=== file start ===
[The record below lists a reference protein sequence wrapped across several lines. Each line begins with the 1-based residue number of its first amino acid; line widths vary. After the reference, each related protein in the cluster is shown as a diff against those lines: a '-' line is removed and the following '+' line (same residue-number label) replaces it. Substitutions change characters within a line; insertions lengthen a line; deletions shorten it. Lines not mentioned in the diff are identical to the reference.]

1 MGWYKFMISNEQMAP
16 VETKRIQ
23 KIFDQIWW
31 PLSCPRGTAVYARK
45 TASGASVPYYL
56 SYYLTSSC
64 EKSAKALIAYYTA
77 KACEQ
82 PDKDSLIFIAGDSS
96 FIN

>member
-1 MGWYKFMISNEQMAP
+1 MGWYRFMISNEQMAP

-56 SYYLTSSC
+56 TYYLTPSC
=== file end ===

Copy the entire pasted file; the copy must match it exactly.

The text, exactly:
[The record below lists a reference protein sequence wrapped across several lines. Each line begins with the 1-based residue number of its first amino acid; line widths vary. After the reference, each related protein in the cluster is shown as a diff against those lines: a '-' line is removed and the following '+' line (same residue-number label) replaces it. Substitutions change characters within a line; insertions lengthen a line; deletions shorten it. Lines not mentioned in the diff are identical to the reference.]

1 MGWYKFMISNEQMAP
16 VETKRIQ
23 KIFDQIWW
31 PLSCPRGTAVYARK
45 TASGASVPYYL
56 SYYLTSSC
64 EKSAKALIAYYTA
77 KACEQ
82 PDKDSLIFIAGDSS
96 FIN

>member
-1 MGWYKFMISNEQMAP
+1 MGWYRFMISNEQMAP

-56 SYYLTSSC
+56 TYYLTPSC